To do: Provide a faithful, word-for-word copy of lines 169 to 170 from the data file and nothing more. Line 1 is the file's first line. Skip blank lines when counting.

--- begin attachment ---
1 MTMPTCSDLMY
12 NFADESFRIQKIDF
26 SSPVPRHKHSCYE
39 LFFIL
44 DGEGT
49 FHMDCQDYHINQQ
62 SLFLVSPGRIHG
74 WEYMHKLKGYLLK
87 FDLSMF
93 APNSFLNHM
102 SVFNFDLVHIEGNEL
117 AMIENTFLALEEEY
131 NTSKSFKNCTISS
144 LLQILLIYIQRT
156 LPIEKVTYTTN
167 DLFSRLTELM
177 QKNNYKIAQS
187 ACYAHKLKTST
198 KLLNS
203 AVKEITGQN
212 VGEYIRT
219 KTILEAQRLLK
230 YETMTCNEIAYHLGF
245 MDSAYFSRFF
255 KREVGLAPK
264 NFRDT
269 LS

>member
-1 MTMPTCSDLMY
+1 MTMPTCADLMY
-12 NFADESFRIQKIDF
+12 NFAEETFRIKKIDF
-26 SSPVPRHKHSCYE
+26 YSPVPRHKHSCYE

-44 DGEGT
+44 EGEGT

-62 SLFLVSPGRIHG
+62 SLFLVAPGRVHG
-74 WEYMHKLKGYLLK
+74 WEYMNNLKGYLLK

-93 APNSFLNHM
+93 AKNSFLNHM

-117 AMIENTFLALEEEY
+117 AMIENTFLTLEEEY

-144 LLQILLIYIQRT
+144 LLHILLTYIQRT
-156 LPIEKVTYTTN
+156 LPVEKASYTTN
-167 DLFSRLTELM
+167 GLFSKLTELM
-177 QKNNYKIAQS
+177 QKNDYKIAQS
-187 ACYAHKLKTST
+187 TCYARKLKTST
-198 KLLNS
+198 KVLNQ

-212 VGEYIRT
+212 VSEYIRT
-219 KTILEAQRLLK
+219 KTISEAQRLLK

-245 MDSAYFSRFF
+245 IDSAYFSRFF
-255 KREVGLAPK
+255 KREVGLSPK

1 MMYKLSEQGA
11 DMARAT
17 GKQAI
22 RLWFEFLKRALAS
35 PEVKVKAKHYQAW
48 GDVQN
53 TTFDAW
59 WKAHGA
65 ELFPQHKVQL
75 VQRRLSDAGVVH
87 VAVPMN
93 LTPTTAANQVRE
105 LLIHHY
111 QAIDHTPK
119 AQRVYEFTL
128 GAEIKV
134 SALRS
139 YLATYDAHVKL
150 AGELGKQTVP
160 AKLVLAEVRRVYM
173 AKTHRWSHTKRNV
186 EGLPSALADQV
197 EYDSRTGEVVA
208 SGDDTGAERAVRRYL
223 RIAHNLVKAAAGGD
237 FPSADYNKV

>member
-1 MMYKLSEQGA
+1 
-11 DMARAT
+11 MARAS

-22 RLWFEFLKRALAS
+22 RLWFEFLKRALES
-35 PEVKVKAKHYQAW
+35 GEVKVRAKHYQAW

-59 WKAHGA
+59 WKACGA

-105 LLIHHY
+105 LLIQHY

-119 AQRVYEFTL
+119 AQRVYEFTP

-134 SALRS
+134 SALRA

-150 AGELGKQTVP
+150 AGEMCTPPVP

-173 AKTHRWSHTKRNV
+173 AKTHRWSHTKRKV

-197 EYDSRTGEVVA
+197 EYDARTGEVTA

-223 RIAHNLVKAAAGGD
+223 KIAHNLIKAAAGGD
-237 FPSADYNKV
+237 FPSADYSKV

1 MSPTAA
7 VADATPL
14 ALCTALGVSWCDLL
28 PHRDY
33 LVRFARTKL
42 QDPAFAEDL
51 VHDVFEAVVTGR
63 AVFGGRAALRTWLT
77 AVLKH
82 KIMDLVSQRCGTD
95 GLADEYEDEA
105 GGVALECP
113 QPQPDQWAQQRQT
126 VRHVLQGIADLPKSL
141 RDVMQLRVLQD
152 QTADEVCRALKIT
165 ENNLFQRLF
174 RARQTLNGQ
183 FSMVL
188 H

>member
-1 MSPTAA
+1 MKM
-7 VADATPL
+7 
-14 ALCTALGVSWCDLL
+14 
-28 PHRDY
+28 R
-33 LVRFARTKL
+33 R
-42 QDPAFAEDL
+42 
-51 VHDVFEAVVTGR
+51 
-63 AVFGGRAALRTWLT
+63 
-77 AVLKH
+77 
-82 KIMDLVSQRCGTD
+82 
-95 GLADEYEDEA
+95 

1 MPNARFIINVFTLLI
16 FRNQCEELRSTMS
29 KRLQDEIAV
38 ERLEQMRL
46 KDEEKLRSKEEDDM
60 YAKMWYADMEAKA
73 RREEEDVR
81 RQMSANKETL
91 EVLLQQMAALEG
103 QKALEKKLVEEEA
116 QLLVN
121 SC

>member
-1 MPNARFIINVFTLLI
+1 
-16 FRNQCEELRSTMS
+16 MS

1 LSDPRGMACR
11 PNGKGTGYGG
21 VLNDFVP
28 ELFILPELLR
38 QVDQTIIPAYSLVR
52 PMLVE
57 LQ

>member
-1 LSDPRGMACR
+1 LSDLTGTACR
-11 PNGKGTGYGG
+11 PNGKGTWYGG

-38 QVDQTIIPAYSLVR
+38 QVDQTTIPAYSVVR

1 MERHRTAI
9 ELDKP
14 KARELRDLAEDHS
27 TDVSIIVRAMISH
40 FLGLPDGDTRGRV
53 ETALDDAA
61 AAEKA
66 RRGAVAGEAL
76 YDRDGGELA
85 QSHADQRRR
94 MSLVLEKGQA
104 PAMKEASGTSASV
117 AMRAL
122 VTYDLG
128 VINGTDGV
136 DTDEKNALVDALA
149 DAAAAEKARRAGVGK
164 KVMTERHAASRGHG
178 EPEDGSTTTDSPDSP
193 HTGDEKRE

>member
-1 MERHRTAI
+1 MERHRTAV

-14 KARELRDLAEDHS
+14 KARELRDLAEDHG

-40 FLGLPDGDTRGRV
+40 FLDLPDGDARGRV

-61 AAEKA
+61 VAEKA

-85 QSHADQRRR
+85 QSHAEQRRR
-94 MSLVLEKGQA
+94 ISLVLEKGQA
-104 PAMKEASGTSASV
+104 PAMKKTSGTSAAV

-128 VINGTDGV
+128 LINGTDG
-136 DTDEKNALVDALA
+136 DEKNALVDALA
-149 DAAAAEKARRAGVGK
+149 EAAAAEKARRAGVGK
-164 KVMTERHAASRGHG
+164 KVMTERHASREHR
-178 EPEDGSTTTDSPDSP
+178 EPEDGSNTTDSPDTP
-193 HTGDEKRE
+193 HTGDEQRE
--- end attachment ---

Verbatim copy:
91 EVLLQQMAALEG
103 QKALEKKLVEEEA